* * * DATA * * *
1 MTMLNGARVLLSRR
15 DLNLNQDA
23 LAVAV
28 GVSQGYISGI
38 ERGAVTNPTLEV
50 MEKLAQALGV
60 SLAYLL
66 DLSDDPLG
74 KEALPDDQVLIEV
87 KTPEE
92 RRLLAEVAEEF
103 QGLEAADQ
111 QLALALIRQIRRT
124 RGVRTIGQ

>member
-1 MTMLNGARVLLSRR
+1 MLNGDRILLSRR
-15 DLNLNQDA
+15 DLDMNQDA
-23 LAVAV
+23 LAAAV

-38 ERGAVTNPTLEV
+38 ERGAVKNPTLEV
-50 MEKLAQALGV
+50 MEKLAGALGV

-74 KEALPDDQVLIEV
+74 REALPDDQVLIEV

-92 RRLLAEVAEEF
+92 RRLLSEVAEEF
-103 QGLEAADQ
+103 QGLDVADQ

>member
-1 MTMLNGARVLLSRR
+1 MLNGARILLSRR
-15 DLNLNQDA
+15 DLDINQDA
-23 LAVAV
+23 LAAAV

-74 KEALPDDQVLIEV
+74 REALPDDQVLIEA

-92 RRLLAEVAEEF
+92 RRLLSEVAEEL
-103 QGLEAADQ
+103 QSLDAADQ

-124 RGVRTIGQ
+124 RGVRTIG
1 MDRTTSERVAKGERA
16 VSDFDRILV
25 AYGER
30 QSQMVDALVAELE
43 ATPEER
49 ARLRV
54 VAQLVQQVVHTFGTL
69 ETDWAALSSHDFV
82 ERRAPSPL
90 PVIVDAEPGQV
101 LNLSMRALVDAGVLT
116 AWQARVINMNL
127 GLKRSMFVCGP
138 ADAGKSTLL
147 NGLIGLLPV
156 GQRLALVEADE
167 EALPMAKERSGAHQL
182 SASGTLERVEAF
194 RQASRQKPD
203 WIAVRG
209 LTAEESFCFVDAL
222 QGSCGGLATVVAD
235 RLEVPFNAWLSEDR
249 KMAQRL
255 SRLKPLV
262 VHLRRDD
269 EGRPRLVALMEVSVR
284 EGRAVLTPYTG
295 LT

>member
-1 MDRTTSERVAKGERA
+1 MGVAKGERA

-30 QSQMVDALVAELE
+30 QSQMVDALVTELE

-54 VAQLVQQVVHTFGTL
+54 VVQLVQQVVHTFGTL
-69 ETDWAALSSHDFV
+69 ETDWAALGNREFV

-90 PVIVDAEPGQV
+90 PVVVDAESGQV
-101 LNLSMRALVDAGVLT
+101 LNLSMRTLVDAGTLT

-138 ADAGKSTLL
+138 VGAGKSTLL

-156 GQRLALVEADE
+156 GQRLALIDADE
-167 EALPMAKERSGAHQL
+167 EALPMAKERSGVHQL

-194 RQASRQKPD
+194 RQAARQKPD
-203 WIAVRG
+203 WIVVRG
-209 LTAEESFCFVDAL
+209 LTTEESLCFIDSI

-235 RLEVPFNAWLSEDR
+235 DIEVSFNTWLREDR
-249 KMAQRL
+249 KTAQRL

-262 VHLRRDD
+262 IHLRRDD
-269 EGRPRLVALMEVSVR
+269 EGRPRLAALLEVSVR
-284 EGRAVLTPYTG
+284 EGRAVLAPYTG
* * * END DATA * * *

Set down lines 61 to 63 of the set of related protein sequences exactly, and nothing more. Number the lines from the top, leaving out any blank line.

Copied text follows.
147 NGLIGLLPV
156 GQRLALVEADE
167 EALPMAKERSGAHQL